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NEW YORK — She grew up listening to albums such as Emmylou Harris’ “Roses in the Snow” and Van Morrison’s “Tupelo Honey,” so when it came time for country singer-songwriter Jessi Alexander to give her first release a title, she went for something similarly evocative: “Honeysuckle Sweet.”
“I truly am a Southern girl and most of my writing comes from that place,” explains the Tennessee-born Alexander, who touches on pop, rock and blues in her 11-track debut, which comes out Tuesday on Columbia Records and which she coproduced. “The title has a nice paradox because the rest of the record is really dark.”
She’s no Alanis Morissette, mind you, but in each song about life, relationships or faith (this is country music, after all), there’s a melancholic edge. On “Everywhere,” she practically cries through a moving ballad about being unable to shake an old love and on “Unfulfilled,” she wistfully sings, “I got chains around my ankles/I got chains around my heart,” calling to mind the voices of Bonnie Raitt and Linda Ronstadt.
Alexander admits she can’t even write a true love song. “I have a great boyfriend and I want to write a song about how great he is, but I can’t,” she says with a shrug. Luckily, her boyfriend, John Randall, a songwriter who has worked with Alison Krauss and Brad Paisley, is pretty understanding: “He kills everyone in his songs, so he knows how it is.”
The only reason Alexander hangs her hat in country music, she says, is because of the great “cheatin’, drinkin’, pitiful” songs, but it also has something to do with her upbringing: She spent every summer with her father, a musician and painter, in Nashville (she lived in Georgia for most of the year with her mother), listening to Stevie Ray Vaughn and B.B. King play on Beale Street. “I got to go into honky-tonks and beer joints and live that life as a child,” she says. “And of course, they wanted to give the cute seven-year-old blonde the tip jar so I would collect tips for a lot of the bands and I remember feeling like ‘This is it. This is the kind of energy I want to be around.’”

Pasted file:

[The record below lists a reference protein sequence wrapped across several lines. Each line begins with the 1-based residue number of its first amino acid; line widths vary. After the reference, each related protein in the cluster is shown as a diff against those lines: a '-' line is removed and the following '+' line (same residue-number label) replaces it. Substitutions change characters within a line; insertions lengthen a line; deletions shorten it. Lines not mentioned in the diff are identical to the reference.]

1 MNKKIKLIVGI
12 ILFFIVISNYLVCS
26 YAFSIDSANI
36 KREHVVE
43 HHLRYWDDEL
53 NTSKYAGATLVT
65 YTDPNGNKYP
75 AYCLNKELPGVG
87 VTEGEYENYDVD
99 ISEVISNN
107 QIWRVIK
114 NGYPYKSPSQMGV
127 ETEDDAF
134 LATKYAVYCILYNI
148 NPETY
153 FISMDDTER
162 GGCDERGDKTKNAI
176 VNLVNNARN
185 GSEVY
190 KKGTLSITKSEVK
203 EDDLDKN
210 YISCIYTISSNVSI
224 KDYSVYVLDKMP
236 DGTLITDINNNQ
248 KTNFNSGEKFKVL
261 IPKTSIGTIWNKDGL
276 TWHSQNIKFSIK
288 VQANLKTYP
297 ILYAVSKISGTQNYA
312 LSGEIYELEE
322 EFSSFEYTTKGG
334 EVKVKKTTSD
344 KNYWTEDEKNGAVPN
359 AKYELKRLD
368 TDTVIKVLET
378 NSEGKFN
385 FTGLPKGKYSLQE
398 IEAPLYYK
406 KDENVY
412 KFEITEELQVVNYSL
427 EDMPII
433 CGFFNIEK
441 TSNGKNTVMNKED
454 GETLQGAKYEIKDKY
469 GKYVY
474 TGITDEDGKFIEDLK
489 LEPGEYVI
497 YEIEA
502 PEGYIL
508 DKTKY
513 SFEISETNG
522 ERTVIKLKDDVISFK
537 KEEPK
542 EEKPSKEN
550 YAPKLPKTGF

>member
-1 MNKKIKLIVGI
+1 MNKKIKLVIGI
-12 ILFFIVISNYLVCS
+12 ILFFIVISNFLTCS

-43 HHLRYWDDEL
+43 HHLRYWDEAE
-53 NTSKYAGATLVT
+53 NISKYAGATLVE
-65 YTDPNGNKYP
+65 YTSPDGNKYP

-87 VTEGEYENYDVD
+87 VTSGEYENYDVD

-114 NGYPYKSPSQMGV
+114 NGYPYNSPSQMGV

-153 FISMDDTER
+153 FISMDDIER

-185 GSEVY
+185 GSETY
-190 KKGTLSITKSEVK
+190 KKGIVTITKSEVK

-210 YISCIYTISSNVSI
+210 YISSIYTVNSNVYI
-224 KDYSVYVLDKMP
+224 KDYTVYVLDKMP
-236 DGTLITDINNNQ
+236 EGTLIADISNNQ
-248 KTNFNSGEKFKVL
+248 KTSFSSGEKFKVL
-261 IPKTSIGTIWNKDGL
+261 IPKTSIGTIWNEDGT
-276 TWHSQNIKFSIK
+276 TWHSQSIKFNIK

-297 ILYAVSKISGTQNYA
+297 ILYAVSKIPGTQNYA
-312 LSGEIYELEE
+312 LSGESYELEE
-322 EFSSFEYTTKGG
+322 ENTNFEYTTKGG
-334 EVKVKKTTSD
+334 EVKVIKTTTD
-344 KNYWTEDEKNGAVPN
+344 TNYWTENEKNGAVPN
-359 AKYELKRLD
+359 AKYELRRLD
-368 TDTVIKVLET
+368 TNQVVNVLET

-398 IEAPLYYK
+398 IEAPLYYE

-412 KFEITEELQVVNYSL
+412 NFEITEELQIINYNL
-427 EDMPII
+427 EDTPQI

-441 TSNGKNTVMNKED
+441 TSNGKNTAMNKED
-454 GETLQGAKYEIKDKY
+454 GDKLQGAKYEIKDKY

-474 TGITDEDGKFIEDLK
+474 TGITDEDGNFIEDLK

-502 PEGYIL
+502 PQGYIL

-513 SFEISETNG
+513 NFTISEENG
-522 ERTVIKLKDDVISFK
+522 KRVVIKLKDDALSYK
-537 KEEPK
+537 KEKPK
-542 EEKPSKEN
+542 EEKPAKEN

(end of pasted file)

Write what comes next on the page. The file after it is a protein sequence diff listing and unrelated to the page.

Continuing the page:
While studying social work at Middle Tennessee State University, she played gigs in Nashville and eventually moved there just before graduation. She got steady work as a back-up singer, often performing at the Grand Ole Opry, and was signed to Warner-Chappell as a songwriter, where her ballads were sung by Trisha Yearwood and Patty Loveless. After winning a competition for the best unsigned act in Nashville, at the Nashville Grammy Showcase, in 2001, Alexander got signed to MCA (she later moved to Sony’s Columbia imprint), and recorded her album in Memphis.
Now that she’s constantly touring the country, Alexander has become an authority on thrift store shopping and tracking down the nearest Lucky store. “I love their jeans, but I would say the majority of my closet is vintage,” she says. “Any time I have to make an appearance, I try to find some great old dress.” She picked up a love of the old from her mom, who passed away last year. “We were poor, but she made me think going thrift shopping was this big event,” Alexander recalls. “Maybe it’s the songwriter in me — I like to find someone’s old belt or boots, you know? I definitely try to wear things that have a story.”